Political unrest deter oil investment in Iraq

Iraq is determined to proceed with its 12 million bpd oil production program as it aims to surpass top producer Saudi Arabia in terms of oil production. The ME Economic Digest (MEED) disclosed, however, that Iraq will have to work on its current political instability for it to draw foreign oil investment.

According to MEED, the country’s economic growth has been remarkable, but is still many years away from its goals.

Nevertheless, the country remains on course as regards its 5-year developmental plans and programs.  Iraq expects to lure foreign companies to invest about $186 billion within a two-year time frame. However, unceasing political havoc could easily put the country off-course.

About three years ago, Iraq  forged a deal with international oil giants who have agreed to invest in oil development, particularly on idle but productive oil fields, over a period of 20 years. These investments had successfully churned out oil at 3 million bpd, up from a previous 1 million bpd production level.

While this is certainly a boost for its energy sector as well as rebuilding efforts, there are problems that could hinder it from realizing long-term plans. Iraq does not have oil regulations in place. Moreover, the semi-autonomous Kurdistan Regional Government (KRG), which is predominantly in the north of the country, are clamoring for oil exploration rights as well as participation in profit-sharing.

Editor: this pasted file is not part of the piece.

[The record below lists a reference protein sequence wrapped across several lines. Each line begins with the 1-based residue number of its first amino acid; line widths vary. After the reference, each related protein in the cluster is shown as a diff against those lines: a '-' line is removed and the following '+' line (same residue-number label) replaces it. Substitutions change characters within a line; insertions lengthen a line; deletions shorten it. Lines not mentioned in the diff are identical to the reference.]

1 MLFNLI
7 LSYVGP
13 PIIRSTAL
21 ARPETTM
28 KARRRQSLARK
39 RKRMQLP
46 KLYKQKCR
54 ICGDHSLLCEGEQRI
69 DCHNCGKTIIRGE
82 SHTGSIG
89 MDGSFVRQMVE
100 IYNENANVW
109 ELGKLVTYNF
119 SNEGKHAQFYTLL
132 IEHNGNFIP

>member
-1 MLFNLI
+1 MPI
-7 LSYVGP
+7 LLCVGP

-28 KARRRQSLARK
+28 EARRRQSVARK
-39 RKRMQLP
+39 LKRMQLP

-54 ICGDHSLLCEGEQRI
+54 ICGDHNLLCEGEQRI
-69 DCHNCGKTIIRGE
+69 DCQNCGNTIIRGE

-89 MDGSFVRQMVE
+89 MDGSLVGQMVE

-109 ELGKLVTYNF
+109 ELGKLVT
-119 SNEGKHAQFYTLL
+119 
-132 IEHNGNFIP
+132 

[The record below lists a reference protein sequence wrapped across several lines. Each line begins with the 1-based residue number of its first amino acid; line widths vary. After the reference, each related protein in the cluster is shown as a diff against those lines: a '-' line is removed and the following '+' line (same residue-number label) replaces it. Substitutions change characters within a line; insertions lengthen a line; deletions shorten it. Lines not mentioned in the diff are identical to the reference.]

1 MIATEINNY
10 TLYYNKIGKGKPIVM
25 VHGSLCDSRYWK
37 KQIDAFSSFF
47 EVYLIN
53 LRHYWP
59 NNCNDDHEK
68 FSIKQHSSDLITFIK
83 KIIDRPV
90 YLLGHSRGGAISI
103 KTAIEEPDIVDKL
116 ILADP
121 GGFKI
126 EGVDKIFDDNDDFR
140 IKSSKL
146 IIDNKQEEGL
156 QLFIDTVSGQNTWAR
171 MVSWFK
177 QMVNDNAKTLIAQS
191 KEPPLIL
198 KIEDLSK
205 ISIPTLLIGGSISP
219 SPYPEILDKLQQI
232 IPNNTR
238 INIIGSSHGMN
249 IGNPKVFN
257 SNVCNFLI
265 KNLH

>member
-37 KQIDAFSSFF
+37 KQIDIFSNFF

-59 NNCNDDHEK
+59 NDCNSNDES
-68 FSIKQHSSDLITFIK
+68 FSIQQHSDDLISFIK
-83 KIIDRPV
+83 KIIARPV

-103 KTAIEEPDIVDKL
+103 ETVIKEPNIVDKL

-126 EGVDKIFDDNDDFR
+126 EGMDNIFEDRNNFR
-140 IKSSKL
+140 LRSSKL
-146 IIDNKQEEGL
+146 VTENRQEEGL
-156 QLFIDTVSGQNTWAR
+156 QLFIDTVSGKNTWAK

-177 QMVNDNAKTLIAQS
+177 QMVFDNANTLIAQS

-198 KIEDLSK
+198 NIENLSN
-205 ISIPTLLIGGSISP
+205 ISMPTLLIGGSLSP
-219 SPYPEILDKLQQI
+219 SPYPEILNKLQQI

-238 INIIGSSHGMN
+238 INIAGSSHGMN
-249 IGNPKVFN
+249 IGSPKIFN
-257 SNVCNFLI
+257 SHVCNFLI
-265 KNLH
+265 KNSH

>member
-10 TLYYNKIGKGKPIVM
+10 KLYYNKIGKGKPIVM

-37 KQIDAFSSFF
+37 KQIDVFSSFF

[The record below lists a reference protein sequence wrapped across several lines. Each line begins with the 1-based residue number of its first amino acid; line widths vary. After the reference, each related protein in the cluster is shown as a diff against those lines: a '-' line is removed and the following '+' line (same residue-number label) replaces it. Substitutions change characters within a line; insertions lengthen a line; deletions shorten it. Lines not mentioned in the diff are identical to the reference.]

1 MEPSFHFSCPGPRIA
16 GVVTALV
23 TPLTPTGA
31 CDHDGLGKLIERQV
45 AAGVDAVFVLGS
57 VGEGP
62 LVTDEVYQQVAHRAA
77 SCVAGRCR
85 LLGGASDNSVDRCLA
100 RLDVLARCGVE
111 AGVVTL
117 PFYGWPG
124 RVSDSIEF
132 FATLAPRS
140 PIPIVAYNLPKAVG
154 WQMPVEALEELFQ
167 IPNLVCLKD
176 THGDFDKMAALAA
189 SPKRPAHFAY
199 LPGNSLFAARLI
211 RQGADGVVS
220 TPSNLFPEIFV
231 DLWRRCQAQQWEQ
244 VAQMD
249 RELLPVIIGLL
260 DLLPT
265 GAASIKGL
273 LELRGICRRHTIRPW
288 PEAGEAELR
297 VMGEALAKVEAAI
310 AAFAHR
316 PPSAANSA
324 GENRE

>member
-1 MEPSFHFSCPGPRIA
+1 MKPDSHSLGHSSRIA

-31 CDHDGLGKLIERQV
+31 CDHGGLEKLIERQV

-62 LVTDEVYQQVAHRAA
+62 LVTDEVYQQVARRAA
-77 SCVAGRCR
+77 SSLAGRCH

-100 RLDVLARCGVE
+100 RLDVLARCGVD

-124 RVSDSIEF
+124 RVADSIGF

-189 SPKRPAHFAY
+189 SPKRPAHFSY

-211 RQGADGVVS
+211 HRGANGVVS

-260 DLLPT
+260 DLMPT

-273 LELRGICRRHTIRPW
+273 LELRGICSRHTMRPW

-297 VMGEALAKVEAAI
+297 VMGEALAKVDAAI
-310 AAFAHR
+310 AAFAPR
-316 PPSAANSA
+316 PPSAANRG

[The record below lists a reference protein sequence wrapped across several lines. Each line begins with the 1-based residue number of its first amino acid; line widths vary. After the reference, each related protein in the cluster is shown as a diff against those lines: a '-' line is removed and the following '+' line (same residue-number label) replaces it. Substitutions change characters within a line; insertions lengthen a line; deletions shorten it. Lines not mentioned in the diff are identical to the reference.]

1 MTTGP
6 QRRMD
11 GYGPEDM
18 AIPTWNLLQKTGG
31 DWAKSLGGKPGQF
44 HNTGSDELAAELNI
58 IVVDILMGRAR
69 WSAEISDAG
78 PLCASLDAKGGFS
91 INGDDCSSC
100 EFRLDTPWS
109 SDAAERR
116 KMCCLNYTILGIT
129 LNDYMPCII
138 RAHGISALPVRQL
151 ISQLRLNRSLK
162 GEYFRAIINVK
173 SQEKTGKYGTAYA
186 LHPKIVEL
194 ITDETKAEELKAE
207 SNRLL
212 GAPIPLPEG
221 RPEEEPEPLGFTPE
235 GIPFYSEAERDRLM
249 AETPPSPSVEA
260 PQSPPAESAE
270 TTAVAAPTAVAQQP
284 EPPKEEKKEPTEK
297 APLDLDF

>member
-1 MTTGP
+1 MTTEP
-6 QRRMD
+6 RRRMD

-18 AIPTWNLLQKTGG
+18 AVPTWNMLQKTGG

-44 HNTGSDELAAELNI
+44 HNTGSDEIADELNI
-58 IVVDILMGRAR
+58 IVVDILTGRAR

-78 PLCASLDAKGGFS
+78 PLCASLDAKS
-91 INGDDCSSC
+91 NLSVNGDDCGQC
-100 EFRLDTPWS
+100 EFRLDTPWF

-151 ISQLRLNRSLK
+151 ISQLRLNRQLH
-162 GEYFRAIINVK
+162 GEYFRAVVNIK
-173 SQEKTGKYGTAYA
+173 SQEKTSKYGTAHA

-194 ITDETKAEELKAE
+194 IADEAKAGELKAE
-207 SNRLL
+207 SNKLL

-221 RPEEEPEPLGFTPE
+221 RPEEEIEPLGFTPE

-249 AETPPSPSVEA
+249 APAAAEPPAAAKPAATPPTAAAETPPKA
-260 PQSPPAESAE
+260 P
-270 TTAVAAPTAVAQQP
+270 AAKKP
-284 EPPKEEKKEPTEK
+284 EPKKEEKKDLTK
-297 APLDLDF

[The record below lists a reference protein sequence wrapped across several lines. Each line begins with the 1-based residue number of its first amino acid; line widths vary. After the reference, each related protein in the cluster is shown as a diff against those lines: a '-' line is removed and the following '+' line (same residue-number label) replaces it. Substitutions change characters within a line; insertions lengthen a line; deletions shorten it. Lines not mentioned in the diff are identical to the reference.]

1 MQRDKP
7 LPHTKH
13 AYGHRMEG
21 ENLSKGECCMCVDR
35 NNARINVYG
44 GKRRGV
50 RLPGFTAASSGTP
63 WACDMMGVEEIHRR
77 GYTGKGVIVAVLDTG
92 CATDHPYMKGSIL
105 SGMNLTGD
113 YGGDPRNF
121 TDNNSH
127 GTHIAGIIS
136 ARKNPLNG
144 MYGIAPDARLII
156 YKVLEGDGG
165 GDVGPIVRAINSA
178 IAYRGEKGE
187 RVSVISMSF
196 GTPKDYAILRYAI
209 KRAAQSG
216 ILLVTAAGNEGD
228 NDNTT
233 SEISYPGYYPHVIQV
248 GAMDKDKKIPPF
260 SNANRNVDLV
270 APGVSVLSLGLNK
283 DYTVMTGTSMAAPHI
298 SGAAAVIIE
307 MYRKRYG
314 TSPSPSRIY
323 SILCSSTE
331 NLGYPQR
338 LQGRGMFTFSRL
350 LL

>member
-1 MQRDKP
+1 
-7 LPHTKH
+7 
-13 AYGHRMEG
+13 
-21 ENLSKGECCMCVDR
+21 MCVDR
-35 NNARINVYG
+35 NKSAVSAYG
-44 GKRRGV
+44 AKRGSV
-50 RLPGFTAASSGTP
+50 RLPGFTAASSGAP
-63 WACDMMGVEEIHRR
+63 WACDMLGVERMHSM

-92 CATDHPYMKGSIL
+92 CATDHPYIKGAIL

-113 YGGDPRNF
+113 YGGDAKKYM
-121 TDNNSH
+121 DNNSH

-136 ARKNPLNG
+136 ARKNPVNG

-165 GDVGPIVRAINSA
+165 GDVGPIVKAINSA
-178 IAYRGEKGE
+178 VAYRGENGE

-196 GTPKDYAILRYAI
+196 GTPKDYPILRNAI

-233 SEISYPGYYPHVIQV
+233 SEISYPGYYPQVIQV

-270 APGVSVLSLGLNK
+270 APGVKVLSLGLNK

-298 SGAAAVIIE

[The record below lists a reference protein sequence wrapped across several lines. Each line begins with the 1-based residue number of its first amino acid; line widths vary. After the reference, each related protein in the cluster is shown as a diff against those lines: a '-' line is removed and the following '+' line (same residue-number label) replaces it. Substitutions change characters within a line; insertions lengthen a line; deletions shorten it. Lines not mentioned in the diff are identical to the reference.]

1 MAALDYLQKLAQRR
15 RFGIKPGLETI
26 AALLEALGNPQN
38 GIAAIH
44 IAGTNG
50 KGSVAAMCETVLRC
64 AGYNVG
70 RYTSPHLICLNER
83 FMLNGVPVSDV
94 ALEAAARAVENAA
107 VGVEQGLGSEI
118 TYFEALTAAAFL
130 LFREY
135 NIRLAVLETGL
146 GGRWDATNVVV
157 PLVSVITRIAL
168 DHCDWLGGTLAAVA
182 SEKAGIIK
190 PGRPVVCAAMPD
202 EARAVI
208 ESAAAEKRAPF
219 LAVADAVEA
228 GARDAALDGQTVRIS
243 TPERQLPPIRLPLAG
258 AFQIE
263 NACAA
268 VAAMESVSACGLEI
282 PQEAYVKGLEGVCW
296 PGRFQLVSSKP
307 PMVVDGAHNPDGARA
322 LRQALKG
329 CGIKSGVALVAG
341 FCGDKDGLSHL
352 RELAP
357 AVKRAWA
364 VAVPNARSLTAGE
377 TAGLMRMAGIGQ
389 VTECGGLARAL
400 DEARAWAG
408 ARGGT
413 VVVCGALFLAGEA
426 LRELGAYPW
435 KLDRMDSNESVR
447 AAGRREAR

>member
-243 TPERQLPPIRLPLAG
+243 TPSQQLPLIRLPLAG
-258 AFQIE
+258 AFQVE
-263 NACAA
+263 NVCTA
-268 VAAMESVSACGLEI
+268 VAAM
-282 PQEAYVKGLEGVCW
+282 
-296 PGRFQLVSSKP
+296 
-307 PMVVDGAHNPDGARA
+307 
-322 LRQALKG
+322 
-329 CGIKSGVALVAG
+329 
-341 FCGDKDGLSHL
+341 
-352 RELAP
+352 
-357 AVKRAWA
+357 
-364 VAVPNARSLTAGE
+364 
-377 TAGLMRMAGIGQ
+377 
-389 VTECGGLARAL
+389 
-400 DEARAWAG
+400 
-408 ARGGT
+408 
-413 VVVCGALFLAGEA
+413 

In October last year, U.S. oil firm Exxon Mobil entered into an oil exploration deal with the KRG.  This irked Baghdad’s Premier Nouri al-Maliki as it had somehow fanned Kurdish aspirations for independence.  The Kurds occupy Iraqi land that is reportedly holding more than 40 billion barrels of crude beneath the ground. The region has been fighting for self-autonomy for many years now.

Apart from the Kurds, the populace in Iran’s southern portion is likewise seeking autonomy.  About two-thirds of the country’s crude oil reserves (more than 140 billion barrels) are found in southern Basra.

If these signs of unrest are not resolved soon, it may substantially affect Baghdad’s crude oil revenues. However, observers note that Maliki and his central government should be more concerned with  international oil firms, particularly those that are investing in oil exploration in Iraq’s oil fields, and, more importantly, how to keep that interest going.

Shell was reportedly disappointed with the unattractive terms offered by Baghdad. The company might instead turn to the Kurdistan Regional Government (KRG), which has offered more favorable oil exploration deals.

Meanwhile, the government’s oil and gas biddings held in May were unsuccessful, partly due to Baghdad’s unattractive terms and security issues on some oil exploration areas.